“Changing Workplace Norms Require a Fresh Look at the Issue of Sexual Orientation”

By:  Amy Epstein Gluck


Well, well, well.

It seems that miracles never cease.

Also, I think my partner Rich possesses solid psychic abilities.

The National Law Review reported that the Seventh Circuit, in Chicago, vacated its July 28, 2016, decision holding that sexual orientation discrimination is not sex discrimination under Title VII of the Civil Rights Act and granted a rare rehearing en banc (by the full court).

In Hively v. Ivy Tech Community College, No. 15-1720 (7th Cir. July 28, 2016), the three-judge panel stated that circuit precedent compelled its ruling, even though it found merit for Title VII coverage for persons discriminated against because of their sexual orientation.

Let’s recall the court’s language in its ruling, shall we?

The court labeled the harassment suffered by the plaintiff as “appalling” and “disgusting conduct.” The court emphasized a recent EEOC decision that concluded “sexual orientation is inherently a ‘sex-based consideration,’ and an allegation of discrimination based on sexual orientation is necessarily an allegation of sex discrimination under Title VII.”

It decried the utter illogic of entertaining gender non-conformity claims under Title VII where the non-conformity involves style of dress or manner of speaking, but not when the gender non-conformity involves the “sine qua non” of gender stereotypes—with whom a person engages in sexual relationships.

“And we can see no rational reason to entertain sex discrimination claims for those who defy gender norms by looking or acting stereotypically gay or lesbian (even if they are not), but not for those who are openly gay but otherwise comply with gender norms,” the court concluded.

And yet. The Seventh Circuit still ruled for the defendant, lamenting that it lacked authority to remediate the situation because the court of appeals had previously ruled that sexual orientation was not covered under Title VII.

Huh? What? Isn’t harassment based on gender or gender stereotypes unlawful?


After all, as I wrote about at length here, in Price Waterhouse v. Hopkins, the U.S. Supreme Court held that allegations of gender identity and transgender discrimination based on non-conformance with gender norms and outdated stereotypes necessarily involve sex discrimination.  The EEOC made the same determination in Baldwin v. Dep’t of Transp., EEOC Appeal No. 0120133080 (July 15, 2015), stating that the plaintiff’s claim of discrimination on the basis of sexual orientation necessarily states a claim of discrimination on the basis of sex under Title VII.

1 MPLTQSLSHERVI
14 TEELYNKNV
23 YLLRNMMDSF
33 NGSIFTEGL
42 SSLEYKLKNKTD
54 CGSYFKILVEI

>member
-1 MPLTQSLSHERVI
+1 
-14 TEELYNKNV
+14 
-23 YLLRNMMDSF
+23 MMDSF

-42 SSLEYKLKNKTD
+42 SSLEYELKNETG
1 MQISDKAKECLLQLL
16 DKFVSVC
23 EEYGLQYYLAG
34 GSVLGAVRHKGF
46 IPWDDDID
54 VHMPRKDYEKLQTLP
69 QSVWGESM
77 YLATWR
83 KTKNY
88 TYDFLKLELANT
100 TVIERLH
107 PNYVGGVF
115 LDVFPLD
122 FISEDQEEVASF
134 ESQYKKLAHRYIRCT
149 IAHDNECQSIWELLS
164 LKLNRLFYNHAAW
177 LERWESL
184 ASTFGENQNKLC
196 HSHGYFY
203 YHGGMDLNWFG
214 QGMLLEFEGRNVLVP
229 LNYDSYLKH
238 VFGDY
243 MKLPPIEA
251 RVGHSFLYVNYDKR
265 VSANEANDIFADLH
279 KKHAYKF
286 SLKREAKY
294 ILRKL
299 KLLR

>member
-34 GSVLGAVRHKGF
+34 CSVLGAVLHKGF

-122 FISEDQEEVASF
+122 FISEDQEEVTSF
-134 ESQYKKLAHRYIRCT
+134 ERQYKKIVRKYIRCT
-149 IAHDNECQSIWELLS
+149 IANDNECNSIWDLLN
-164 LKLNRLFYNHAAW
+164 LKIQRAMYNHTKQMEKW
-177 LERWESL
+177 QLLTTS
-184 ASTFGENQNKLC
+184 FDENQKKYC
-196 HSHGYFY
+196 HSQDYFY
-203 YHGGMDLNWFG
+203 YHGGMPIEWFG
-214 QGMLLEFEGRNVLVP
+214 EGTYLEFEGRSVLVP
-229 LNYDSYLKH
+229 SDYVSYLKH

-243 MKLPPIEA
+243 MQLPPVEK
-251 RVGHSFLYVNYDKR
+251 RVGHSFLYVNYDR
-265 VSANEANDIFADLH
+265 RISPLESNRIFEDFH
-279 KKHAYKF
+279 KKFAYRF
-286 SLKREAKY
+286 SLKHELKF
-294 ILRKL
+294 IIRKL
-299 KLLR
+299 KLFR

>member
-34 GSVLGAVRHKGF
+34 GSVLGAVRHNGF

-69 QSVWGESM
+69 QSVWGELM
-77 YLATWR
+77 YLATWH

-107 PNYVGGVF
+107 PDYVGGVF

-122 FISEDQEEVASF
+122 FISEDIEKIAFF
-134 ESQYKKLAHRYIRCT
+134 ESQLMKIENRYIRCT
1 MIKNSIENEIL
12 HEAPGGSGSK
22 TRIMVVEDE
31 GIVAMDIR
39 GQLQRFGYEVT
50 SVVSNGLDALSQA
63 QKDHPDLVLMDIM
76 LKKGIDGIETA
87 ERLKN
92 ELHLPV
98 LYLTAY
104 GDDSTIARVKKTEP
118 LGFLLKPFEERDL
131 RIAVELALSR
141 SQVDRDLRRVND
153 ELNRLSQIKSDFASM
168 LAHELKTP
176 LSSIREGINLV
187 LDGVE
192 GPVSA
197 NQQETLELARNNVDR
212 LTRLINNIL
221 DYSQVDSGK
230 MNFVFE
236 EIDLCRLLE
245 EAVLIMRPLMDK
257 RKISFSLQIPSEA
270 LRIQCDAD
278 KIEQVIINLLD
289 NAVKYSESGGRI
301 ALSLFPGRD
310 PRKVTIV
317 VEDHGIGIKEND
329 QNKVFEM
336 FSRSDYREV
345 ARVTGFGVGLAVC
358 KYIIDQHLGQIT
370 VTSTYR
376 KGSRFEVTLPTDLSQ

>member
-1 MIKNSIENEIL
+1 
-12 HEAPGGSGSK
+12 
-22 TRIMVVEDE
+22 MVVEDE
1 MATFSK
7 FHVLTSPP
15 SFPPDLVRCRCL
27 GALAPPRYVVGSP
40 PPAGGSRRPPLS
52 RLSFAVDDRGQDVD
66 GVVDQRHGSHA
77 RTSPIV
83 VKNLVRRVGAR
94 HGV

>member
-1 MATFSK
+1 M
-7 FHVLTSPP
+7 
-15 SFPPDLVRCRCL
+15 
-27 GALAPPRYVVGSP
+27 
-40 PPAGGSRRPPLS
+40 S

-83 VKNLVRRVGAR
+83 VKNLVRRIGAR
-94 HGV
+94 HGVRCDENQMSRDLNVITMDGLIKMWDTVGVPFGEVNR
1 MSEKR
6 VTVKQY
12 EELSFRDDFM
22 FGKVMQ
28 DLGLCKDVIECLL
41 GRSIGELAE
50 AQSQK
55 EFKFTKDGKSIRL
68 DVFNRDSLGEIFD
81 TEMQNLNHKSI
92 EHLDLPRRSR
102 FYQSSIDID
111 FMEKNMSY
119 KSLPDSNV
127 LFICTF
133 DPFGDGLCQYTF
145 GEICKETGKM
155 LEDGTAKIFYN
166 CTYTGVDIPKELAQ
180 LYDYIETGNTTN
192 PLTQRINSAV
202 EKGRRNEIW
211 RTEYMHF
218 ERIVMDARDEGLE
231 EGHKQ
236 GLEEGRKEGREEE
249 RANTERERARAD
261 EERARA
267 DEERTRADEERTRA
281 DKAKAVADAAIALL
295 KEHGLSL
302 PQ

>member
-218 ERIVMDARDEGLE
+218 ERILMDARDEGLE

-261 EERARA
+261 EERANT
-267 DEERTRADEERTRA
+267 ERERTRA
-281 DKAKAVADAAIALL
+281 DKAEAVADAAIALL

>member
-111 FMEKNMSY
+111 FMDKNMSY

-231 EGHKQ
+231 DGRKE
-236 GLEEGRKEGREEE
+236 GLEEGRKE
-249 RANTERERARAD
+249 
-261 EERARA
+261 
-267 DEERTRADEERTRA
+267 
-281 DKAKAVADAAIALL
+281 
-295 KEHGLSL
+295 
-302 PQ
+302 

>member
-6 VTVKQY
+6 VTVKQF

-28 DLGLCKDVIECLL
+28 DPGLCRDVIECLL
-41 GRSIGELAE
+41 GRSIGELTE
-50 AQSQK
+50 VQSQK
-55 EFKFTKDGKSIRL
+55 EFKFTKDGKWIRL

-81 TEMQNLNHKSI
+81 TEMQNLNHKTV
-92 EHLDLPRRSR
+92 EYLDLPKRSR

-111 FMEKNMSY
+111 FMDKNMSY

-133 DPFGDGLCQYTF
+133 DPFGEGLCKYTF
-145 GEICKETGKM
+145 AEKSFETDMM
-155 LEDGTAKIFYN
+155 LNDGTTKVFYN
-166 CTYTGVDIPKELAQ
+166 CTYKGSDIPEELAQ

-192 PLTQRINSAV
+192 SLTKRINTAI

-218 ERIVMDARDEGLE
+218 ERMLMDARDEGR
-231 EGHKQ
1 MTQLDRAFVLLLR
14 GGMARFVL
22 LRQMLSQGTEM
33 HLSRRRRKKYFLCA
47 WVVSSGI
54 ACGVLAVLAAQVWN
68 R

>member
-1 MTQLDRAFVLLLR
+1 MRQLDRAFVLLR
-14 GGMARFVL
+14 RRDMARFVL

But, and as Rich wrote about here, although the court of appeals called for a “bold” new look at whether Title VII includes sexual orientation, and purportedly gave the issue a “bold” new look – it ultimately simply stood back wringing its hands and concluded that it was nonetheless forced to uphold the longstanding, antiquated, and unjust precedent.

Then he predicted that the Seventh Circuit would grant a rehearing—and they did!

Now, oral argument for the rehearing is scheduled for November 30, 2016. I wonder if the election weeks before that date will play a part in the court’s ruling. I wonder whether the court will stop wringing its hands and declare this sexual harassment under Baldwin and its progeny. I wonder whether I can find those really delicious sea salt/turbinado sugar almonds at Trader Joe’s…They are sooo good, right?!

But mostly, I wonder whether rationality, logic, common sense, and equality will rule the day.

We will monitor and provide an update after a final Seventh Circuit decision.

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Amy Epstein Gluck

Amy Epstein Gluck has represented individuals and corporate clients in Virginia, Washington, D.C., and various federal district courts for more than twenty years. Ms. Epstein Gluck’s current practice areas include employment law—advising on and drafting employment agreements; handling employment negotiations, severance agreements, noncompete and nondisclosure agreements, “wrongful terminations” and other EEO matters; representation at the EEOC level; advising employers about discrimination laws and how to remain in compliance, and employment negotiations.